1. Equipment & clothing:

    Now let’s take a look at equipment and clothing. What you decide to wear when you climb is entirely up to you and your personal preferences. Still, there’s one thing you should keep in mind when deciding what to wear: You want to be able to move your legs freely. When you climb, you need to take wide ‘steps,’ which make jogging pants, leggings or similar the ideal choice.
    You should definitely remove jewelry like rings, bracelets and necklaces, in part so that you don’t break them and (even more importantly) to prevent accidents. Another tip for those of you who have long hair: It’s a good idea to put your hair up. If you don’t, there’s a risk that your hair could get caught in something. Not only is it uncomfortable, it could also cause you to fall.

Now let’s talk about the gear that you need for indoor climbing.

  • Climbing shoes
  • Harness
  • Belay
  • Rope
  • Rope bag
  • Chalk bag + chalk

Now you’re ready for your indoor climb.

 

  1. Climbing for kids:

Climbing is great for kids, too. How old should a child be before they start climbing? The best way to answer this question is: as soon as the child can pull themselves up and climb by themselves. The motor skills of children around the ages of 3-4 are developed enough that they can climb. Still, it’s important to keep the experience fun and not put any pressure on them to be good. If possible, the best approach is to let them climb in their everyday environment, maybe on smaller rocks, the tree in your backyard or on wall bars (under supervision, of course). Special classes for kids are generally offered starting at age six.

There are many aspects that make climbing beneficial for kids.

  • They learn social skills (spending time with other children)
  • Responsibility (belaying)
  • Trust (in themselves and their own capabilities)
  • Focus (on the next handhold/foothold)
  • Health (trains core muscles and prevents poor posture)

The image shows a woman doing yoga. Yoga complements climbing very well because it promotes flexibility and strengthens your core.

Outdoor climbing

We’ve talked a lot about gyms and indoor climbing, but when do you know it’s time to start climbing outdoors? Do you have some climbing experience, know how to belay and know all of your knots? Then you’re ready for the crag. But remember, climbing outdoors is different. To make sure your first outdoor climbing experience is a good one, let’s go over what you need to keep in mind and what equipment you need.

The backpack you take for your first outdoor climb will definitely be heavier because you need to bring a few extra items with you.

  • Climbing helmet: An obvious choice. Stones or other objects might fall down when you’re climbing outdoors.
  • Anchors: Just like indoor lead climbing, you’ll need to set your anchors on the rock yourself. If you are just starting off, you can get a beginner anchor system.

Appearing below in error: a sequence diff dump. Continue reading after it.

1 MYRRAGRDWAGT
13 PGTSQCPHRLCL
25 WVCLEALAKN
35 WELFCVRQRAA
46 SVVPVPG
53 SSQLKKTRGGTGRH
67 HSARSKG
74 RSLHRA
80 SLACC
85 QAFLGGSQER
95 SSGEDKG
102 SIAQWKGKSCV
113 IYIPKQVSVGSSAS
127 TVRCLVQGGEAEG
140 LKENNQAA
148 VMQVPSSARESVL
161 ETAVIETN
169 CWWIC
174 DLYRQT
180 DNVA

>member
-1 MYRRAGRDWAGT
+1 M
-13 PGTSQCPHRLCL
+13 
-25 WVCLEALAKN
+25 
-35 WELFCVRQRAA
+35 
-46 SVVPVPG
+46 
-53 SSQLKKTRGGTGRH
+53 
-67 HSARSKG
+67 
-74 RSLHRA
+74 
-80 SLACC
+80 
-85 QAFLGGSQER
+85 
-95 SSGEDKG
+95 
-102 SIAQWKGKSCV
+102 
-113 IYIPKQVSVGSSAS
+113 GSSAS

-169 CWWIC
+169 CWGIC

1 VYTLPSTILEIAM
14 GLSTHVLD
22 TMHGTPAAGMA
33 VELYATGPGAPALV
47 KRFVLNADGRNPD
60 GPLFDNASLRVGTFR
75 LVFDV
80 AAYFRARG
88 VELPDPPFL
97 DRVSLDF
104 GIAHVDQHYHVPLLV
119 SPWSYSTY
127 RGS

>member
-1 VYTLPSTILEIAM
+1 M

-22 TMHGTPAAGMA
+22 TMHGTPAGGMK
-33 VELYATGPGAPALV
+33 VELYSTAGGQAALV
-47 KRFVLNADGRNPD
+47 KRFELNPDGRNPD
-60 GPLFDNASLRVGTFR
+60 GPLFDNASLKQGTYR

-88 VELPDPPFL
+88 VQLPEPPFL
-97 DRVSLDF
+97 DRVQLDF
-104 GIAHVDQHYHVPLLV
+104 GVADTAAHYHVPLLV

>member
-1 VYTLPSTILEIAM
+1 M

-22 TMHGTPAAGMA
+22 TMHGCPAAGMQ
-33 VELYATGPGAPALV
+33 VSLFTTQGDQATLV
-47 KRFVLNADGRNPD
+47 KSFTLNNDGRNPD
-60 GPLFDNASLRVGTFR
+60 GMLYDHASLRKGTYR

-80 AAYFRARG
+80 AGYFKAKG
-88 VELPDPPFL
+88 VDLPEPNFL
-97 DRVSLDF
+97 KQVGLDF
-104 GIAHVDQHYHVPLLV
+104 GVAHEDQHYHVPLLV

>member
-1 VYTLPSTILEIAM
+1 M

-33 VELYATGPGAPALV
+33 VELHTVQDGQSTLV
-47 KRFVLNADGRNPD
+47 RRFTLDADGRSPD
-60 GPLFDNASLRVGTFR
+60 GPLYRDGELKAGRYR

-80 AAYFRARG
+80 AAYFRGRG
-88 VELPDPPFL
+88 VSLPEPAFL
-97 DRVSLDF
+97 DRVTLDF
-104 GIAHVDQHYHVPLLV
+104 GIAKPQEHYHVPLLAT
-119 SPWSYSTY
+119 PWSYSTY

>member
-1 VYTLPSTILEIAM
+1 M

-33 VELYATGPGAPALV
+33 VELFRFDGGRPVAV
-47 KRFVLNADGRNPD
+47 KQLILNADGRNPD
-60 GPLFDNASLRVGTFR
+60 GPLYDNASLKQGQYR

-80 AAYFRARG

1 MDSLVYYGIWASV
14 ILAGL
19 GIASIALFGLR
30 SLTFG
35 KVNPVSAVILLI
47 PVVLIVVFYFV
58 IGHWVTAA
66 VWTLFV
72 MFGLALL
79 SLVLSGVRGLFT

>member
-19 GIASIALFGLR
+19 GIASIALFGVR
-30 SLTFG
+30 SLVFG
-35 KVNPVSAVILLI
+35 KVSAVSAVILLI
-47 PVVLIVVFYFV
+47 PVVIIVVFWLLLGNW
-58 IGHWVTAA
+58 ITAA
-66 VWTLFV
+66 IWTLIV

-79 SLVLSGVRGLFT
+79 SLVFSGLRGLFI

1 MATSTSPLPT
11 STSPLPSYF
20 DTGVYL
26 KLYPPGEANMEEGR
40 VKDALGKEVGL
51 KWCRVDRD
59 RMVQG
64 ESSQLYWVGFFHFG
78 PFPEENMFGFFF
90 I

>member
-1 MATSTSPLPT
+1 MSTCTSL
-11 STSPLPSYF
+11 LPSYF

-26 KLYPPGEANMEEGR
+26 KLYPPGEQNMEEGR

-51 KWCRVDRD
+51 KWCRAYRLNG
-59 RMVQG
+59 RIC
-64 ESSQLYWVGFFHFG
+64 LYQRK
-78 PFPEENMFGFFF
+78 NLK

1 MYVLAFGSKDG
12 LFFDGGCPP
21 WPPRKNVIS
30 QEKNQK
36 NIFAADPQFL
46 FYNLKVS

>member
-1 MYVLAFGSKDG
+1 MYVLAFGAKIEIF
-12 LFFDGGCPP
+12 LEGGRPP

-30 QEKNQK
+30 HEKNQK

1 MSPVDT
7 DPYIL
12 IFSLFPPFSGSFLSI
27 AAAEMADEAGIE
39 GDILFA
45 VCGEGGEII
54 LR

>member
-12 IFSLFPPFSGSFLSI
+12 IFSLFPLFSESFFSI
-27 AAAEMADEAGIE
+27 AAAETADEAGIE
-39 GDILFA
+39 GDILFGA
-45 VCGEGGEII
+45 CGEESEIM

• 2 Munter hitches (HMS)

The Munter hitch is a knot used in the descent and for the safety of your climbing partner. The safety method that uses this knot is called HMS, which is short for the original German term, Halbmastwurfsicherung.

  • Climbing rope: Standard indoor ropes are too short to be used outdoors. You need a 70-meter rope for outdoor climbing.
  • Carabiner (screw, ball or trilock clips)
  • First aid kit
  • Appropriate clothing for the expected weather conditions
  • Something to eat

And there are other aspects to keep in mind as well. Climbing outdoors just feels entirely different. To make sure you are completely safe, it’s a good idea to take an outdoor climbing class. Afterall, taking another class isn’t really that much of a hassle and you’ll be able to rest assured that you know how to tackle the crag with confidence.

Image shows a man in a harness climbing a rock wall. Title: Outdoor climbing

 Now time to quickly sum it all up: 

Bouldering Indoor climbing Outdoor climbing
●        Climbing at jumping distance

●        No belay system needed

●        No need to take a class

●        Can be done indoors and outdoors

●        Short routes with challenging sections

●        The floor of the gym is covered with mats

●        You can take a crash pad with you when you boulder outdoors

 

●        Handholds & and footholds are well-marked (colors)

●        Anchors are already attached to the wall

●        You can rent your equipment if you’re just starting out

●        Anchor distances (standardized)

●        You can also do it in bad weather

●        The gym can get quite full, but there’s always someone to ask if you have a question

●        Handholds & footholds are not that easy to see (you need to be able to ‘read’ the route)

●        Anchors are not attached to the wall

●        Requires extra equipment (helmet, longer rope, etc.)

●        Longer distances between anchors than at the gym

●        Weather conditions are important

●        Just you and nature & not very crowded depending on the location

Summary:

 

If you look at climbing from an exercise perspective, it’s clear that it has tons of benefits. Climbing is an effective full-body workout that can help improve back problems and even prevent them. Not only does it train your endurance and physical strength, it also trains your mental strength. When you’re stuck at a tricky spot on the wall, you might feel scared or uncertain and that’s where mental strength comes in. It’s situations like these that teach you to face your fears, stay calm and control the inner chatter.
That makes climbing a great way to achieve mind-body balance.